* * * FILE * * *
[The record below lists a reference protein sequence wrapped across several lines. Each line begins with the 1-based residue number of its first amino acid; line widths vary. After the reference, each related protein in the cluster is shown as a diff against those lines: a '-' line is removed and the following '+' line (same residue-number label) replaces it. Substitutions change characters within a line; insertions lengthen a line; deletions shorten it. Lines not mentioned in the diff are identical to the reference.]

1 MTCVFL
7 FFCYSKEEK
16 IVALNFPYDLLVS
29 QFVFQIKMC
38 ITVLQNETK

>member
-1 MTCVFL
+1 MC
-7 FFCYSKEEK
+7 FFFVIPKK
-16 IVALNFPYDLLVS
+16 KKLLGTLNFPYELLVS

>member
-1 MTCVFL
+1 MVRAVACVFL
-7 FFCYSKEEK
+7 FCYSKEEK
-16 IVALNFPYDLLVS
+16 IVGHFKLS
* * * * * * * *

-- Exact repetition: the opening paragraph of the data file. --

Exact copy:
[The record below lists a reference protein sequence wrapped across several lines. Each line begins with the 1-based residue number of its first amino acid; line widths vary. After the reference, each related protein in the cluster is shown as a diff against those lines: a '-' line is removed and the following '+' line (same residue-number label) replaces it. Substitutions change characters within a line; insertions lengthen a line; deletions shorten it. Lines not mentioned in the diff are identical to the reference.]